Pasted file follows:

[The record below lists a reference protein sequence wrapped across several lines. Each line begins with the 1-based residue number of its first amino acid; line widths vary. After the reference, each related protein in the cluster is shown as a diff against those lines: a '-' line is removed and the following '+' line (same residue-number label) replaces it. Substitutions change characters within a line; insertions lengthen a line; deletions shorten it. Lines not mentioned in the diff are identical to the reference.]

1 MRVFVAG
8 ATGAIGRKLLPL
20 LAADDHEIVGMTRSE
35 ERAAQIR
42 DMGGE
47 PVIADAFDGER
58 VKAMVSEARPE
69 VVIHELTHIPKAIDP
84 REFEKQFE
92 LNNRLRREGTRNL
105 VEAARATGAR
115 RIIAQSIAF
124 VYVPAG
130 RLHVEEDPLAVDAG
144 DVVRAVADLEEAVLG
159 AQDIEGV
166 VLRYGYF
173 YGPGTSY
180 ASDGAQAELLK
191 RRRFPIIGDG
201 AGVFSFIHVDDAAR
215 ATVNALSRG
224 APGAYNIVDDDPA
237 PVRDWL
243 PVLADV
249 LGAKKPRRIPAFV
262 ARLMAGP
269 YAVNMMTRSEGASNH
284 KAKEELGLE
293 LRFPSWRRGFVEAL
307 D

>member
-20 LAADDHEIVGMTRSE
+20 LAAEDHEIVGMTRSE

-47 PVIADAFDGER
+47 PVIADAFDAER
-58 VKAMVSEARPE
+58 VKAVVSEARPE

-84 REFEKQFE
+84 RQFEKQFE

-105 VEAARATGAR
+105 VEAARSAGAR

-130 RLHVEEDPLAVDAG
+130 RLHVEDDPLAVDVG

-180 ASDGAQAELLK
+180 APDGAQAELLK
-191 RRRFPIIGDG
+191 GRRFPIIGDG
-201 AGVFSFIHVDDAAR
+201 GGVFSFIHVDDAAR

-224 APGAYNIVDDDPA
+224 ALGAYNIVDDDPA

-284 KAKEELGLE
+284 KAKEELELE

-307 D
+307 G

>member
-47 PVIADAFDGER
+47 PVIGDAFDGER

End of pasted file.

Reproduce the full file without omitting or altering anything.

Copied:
[The record below lists a reference protein sequence wrapped across several lines. Each line begins with the 1-based residue number of its first amino acid; line widths vary. After the reference, each related protein in the cluster is shown as a diff against those lines: a '-' line is removed and the following '+' line (same residue-number label) replaces it. Substitutions change characters within a line; insertions lengthen a line; deletions shorten it. Lines not mentioned in the diff are identical to the reference.]

1 MRVFVAG
8 ATGAIGRKLLPL
20 LAADDHEIVGMTRSE
35 ERAAQIR
42 DMGGE
47 PVIADAFDGER
58 VKAMVSEARPE
69 VVIHELTHIPKAIDP
84 REFEKQFE
92 LNNRLRREGTRNL
105 VEAARATGAR
115 RIIAQSIAF
124 VYVPAG
130 RLHVEEDPLAVDAG
144 DVVRAVADLEEAVLG
159 AQDIEGV
166 VLRYGYF
173 YGPGTSY
180 ASDGAQAELLK
191 RRRFPIIGDG
201 AGVFSFIHVDDAAR
215 ATVNALSRG
224 APGAYNIVDDDPA
237 PVRDWL
243 PVLADV
249 LGAKKPRRIPAFV
262 ARLMAGP
269 YAVNMMTRSEGASNH
284 KAKEELGLE
293 LRFPSWRRGFVEAL
307 D

>member
-20 LAADDHEIVGMTRSE
+20 LAAEDHEIVGMTRSE

-47 PVIADAFDGER
+47 PVIADAFDAER
-58 VKAMVSEARPE
+58 VKAVVSEARPE

-84 REFEKQFE
+84 RQFEKQFE

-105 VEAARATGAR
+105 VEAARSAGAR

-130 RLHVEEDPLAVDAG
+130 RLHVEDDPLAVDVG

-180 ASDGAQAELLK
+180 APDGAQAELLK
-191 RRRFPIIGDG
+191 GRRFPIIGDG
-201 AGVFSFIHVDDAAR
+201 GGVFSFIHVDDAAR

-224 APGAYNIVDDDPA
+224 ALGAYNIVDDDPA

-284 KAKEELGLE
+284 KAKEELELE

-307 D
+307 G

>member
-47 PVIADAFDGER
+47 PVIGDAFDGER